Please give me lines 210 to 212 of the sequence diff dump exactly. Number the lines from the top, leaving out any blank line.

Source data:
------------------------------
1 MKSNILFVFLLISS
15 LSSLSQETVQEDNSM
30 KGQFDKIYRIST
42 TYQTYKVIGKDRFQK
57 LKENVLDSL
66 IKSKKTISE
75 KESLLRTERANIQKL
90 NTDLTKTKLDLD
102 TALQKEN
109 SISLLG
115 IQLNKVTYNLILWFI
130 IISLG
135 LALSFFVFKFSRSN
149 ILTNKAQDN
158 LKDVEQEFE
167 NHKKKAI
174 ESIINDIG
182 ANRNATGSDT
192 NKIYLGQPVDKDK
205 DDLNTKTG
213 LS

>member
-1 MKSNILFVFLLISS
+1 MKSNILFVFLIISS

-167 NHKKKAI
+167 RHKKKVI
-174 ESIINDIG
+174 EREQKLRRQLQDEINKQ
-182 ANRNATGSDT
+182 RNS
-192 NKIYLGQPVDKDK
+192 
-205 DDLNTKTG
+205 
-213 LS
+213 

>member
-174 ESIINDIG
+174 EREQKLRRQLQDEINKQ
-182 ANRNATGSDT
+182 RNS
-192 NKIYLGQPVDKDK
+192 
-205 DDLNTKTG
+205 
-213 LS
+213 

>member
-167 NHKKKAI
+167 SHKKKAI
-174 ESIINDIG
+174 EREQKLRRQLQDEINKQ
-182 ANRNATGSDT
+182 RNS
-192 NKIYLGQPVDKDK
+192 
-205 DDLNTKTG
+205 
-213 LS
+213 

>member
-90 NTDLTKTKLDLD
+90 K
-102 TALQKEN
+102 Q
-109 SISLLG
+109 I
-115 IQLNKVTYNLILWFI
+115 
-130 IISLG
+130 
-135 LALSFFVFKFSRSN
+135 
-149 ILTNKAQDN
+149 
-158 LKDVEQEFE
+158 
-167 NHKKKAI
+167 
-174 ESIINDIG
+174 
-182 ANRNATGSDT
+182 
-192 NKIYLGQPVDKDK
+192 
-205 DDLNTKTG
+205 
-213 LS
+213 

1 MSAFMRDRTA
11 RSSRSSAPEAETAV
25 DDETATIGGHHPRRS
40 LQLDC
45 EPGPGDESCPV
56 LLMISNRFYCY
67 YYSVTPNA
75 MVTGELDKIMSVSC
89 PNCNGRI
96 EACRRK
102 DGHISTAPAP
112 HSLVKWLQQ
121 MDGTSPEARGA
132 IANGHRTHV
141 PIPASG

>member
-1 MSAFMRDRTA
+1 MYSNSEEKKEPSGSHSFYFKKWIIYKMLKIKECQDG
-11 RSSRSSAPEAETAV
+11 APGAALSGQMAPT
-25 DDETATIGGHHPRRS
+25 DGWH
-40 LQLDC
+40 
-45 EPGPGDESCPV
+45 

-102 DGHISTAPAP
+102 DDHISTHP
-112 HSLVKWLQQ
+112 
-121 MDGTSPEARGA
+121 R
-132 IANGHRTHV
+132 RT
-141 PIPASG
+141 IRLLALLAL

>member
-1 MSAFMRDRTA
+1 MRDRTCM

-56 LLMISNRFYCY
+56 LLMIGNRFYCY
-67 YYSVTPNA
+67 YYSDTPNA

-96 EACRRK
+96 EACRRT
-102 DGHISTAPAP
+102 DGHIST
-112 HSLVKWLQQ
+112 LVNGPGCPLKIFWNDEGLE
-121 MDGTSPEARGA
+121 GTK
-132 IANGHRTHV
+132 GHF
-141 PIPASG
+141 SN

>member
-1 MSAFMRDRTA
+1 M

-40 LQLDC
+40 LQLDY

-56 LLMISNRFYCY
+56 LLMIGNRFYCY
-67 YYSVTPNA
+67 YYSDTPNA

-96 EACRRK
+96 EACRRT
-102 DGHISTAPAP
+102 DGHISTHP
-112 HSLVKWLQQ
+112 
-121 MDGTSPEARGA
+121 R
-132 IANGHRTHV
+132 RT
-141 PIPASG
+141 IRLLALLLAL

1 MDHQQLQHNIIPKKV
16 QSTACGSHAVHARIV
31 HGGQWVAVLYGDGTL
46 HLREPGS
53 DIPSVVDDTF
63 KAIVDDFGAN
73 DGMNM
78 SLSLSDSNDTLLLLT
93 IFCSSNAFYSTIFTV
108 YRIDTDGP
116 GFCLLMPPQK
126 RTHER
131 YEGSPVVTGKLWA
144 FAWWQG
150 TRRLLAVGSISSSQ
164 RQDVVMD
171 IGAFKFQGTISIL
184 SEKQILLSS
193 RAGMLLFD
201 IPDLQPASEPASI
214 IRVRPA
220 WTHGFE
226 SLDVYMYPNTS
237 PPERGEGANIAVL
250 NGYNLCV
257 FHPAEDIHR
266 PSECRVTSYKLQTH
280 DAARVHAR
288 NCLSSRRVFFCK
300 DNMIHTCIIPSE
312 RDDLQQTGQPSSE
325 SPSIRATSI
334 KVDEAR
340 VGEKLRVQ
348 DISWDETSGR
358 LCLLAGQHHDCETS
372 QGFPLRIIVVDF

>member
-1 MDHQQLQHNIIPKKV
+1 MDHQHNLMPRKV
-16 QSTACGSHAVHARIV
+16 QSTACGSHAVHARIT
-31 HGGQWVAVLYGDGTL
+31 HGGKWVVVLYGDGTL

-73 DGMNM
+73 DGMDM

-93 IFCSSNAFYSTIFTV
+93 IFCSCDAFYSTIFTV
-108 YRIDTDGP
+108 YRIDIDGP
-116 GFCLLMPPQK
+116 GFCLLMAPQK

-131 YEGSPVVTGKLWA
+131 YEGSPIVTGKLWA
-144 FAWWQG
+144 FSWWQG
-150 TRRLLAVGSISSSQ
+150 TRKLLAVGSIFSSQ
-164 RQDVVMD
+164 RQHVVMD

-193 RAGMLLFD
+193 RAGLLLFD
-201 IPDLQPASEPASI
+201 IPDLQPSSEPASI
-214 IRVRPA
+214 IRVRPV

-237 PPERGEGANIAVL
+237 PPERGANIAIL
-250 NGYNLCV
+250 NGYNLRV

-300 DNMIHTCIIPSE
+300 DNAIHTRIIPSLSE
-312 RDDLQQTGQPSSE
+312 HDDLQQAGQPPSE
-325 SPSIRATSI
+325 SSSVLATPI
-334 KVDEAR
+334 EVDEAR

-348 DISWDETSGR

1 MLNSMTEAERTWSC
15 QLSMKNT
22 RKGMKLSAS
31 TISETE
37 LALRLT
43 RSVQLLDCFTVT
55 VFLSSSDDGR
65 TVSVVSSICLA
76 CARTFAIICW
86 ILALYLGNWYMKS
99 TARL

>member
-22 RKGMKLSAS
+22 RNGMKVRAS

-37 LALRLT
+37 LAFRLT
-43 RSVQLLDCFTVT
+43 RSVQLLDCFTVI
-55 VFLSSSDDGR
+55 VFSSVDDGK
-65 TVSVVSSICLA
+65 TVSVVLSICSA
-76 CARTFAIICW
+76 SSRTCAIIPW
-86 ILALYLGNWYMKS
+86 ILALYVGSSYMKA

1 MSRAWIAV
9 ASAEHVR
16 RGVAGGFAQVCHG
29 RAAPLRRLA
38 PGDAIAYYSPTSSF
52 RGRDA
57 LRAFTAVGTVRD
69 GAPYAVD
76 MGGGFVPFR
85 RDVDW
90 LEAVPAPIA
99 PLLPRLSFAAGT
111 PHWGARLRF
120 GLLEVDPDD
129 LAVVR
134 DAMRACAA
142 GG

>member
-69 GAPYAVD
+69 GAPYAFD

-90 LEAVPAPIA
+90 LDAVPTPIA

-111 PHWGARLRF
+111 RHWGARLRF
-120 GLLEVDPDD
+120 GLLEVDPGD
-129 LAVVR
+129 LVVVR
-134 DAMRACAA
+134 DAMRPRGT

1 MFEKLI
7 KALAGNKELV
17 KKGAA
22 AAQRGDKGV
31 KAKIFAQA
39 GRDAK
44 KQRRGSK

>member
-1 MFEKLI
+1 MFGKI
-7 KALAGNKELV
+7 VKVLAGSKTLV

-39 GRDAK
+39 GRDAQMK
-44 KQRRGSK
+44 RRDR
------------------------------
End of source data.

-73 DGMNM
+73 DGMDM

-93 IFCSSNAFYSTIFTV